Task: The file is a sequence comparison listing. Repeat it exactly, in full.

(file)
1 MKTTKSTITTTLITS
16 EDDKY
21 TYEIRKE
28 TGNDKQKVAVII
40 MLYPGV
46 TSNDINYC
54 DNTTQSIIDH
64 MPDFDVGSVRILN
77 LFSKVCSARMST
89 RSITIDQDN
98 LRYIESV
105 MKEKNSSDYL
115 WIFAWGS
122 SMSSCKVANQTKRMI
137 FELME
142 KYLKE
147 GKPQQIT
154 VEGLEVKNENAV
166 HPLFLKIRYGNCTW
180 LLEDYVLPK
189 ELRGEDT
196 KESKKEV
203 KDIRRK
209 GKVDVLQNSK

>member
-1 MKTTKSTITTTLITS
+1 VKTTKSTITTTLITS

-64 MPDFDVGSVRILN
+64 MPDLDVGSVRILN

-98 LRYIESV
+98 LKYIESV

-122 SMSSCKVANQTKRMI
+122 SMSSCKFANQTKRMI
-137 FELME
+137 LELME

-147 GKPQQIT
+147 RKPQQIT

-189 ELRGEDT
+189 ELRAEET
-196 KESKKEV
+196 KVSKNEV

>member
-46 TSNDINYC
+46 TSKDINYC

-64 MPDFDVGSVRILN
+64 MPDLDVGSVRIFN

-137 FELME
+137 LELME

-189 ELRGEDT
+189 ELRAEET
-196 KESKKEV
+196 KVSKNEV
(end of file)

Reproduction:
1 MKTTKSTITTTLITS
16 EDDKY
21 TYEIRKE
28 TGNDKQKVAVII
40 MLYPGV
46 TSNDINYC
54 DNTTQSIIDH
64 MPDFDVGSVRILN
77 LFSKVCSARMST
89 RSITIDQDN
98 LRYIESV
105 MKEKNSSDYL
115 WIFAWGS
122 SMSSCKVANQTKRMI
137 FELME
142 KYLKE
147 GKPQQIT
154 VEGLEVKNENAV
166 HPLFLKIRYGNCTW
180 LLEDYVLPK
189 ELRGEDT
196 KESKKEV
203 KDIRRK
209 GKVDVLQNSK

>member
-1 MKTTKSTITTTLITS
+1 VKTTKSTITTTLITS

-64 MPDFDVGSVRILN
+64 MPDLDVGSVRILN

-98 LRYIESV
+98 LKYIESV

-122 SMSSCKVANQTKRMI
+122 SMSSCKFANQTKRMI
-137 FELME
+137 LELME

-147 GKPQQIT
+147 RKPQQIT

-189 ELRGEDT
+189 ELRAEET
-196 KESKKEV
+196 KVSKNEV

>member
-46 TSNDINYC
+46 TSKDINYC

-64 MPDFDVGSVRILN
+64 MPDLDVGSVRIFN

-137 FELME
+137 LELME

-189 ELRGEDT
+189 ELRAEET
-196 KESKKEV
+196 KVSKNEV